UK's €33bn stimulus includes Vat cut to 5% for restaurants and new 'eat-out' voucher

UK chancellor Rishi Sunak unveiled an additional £30bn (€33.3bn) stimulus to the British economy to fend off a potential jobs crisis that includes a bonus for employers for every job they keep, a cut in Vat for restaurants, and a €10 voucher to encourage people to eat out this summer.
UK's €33bn stimulus includes Vat cut to 5% for restaurants and new 'eat-out' voucher
Chancellor of the Exchequer Rishi Sunak delivers a summer economic update in a statement to the House of Commons, London.
Chancellor of the Exchequer Rishi Sunak delivers a summer economic update in a statement to the House of Commons, London.

UK chancellor Rishi Sunak unveiled an additional £30bn (€33.3bn) stimulus to the British economy to fend off a potential jobs crisis that includes a bonus for employers for every job they keep, a cut in Vat for restaurants, and a €10 voucher to encourage people to eat out this summer.

The range of measures will be closely watched here as Finance Minister Paschal Donohoe prepares a stimulus package to stem a spike in unemployment.

The bonus for employers involves a £1,000 for retaining staff when the UK's main Covid-19 support ends -- at an estimated cost of up to £9.4bn.

To help hospitality and tourism, Mr Sunak announced a cut in Vat for the sector to 5% from 20% for six months.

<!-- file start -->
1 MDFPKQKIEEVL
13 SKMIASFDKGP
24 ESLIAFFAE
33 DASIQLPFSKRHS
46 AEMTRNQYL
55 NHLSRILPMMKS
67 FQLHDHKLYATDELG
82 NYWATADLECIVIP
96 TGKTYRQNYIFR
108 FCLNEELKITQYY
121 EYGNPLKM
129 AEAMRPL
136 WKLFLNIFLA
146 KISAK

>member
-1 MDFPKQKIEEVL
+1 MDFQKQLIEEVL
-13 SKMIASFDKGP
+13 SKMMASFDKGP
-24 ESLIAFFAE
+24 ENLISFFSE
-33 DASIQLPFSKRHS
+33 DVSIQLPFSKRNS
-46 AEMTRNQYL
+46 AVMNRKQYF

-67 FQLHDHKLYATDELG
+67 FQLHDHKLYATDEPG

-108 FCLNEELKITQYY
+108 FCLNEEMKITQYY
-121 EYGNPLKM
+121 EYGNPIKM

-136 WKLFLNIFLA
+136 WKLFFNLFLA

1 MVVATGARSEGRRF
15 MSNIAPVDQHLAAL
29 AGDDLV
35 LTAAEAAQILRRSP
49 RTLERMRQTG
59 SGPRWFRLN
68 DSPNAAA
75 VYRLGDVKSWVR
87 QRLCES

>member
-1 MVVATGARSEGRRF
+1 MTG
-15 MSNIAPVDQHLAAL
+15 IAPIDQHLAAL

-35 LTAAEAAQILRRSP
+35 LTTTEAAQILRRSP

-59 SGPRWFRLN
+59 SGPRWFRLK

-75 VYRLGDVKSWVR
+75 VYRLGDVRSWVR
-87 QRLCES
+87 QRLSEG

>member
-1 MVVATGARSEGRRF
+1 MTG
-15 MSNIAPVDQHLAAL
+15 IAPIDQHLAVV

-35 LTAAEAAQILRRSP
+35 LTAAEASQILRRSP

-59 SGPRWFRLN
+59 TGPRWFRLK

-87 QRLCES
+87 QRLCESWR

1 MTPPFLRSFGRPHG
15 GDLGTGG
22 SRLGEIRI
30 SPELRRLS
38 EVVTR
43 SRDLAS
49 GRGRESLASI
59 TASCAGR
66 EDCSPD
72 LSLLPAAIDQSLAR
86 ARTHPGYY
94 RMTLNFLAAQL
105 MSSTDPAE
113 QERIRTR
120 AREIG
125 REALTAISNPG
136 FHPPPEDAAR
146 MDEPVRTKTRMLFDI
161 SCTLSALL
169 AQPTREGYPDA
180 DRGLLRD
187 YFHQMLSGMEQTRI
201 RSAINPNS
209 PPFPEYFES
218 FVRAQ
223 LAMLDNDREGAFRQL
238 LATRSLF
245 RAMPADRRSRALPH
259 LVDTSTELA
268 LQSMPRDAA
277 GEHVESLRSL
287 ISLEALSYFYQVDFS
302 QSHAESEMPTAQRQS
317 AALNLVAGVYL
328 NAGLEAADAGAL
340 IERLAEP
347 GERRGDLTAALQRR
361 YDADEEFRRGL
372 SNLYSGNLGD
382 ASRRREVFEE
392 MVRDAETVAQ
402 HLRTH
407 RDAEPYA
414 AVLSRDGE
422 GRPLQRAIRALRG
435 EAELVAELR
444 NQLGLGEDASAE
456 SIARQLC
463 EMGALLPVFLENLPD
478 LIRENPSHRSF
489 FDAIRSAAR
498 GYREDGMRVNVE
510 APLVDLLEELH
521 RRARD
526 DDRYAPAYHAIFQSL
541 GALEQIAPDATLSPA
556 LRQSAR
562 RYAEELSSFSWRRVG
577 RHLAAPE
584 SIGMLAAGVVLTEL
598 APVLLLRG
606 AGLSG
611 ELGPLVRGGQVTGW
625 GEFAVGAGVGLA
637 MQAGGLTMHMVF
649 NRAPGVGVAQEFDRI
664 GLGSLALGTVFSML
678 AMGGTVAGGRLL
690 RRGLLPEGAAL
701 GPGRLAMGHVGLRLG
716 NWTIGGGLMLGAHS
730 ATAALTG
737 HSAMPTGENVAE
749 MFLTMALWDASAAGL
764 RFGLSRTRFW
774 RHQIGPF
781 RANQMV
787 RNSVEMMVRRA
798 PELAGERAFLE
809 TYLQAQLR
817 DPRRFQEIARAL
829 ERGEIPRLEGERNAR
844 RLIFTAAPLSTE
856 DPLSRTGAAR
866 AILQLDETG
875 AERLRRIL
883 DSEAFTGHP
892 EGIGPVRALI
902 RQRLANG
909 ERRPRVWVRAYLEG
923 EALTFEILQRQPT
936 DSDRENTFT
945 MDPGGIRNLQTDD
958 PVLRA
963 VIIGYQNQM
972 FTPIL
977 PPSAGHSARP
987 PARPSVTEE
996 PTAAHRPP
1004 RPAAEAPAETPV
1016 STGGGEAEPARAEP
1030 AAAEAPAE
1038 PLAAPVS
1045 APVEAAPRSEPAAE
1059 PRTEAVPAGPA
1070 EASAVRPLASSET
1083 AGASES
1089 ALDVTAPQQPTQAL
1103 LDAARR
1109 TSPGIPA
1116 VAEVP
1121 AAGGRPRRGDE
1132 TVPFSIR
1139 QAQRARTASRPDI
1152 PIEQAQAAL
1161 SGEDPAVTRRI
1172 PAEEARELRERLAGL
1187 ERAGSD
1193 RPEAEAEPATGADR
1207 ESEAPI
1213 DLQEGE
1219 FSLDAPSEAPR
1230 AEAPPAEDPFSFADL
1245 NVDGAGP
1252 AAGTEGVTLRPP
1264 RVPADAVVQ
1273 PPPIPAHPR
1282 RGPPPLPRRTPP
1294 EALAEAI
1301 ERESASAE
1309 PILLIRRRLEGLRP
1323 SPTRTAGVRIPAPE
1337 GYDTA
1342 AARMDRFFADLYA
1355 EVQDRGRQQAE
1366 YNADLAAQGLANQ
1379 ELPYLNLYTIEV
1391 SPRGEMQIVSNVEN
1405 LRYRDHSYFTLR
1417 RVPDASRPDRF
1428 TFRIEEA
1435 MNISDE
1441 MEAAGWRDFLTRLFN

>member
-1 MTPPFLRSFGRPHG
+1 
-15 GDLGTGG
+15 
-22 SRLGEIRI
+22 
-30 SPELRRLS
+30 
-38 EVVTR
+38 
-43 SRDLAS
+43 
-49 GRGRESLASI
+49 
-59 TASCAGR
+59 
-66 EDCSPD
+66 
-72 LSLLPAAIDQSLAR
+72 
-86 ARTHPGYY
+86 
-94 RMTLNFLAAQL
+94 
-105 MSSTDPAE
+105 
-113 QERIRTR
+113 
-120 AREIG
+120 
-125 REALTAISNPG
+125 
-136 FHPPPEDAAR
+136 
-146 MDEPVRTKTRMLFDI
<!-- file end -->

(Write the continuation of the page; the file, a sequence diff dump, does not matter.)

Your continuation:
People eating out in August between Monday and Wednesday will receive a 50% discount of up to £10 each to be spent on food and non-alcoholic drink, paid for by the government at an estimated cost of £500m.

Mr Sunik pitched the package as helping young people to escape potentially long-term unemployment through apprenticeships.

A further £3bn will be spent on improving eneregy efficiency of homes and public buildings and includes around £5.6bn in accelerated infrastructure spending announced last week.

In a bid to breathe life into the housing market and the broader economy, Mr Sunak raised the lower threshold for a tax on property purchases to £500,000, four times its current level, with immediate effect until March 31.

“Overall this wasn’t a massive fiscal package, with other countries like Germany announcing much larger fiscal packages,” Jing Teow, an economist at PwC, said. Capital Economics in London said the measures bring the total cost of the UK's Covid supports to  £163bn, or 7.4% of GDP.  Additional reporting Reuters

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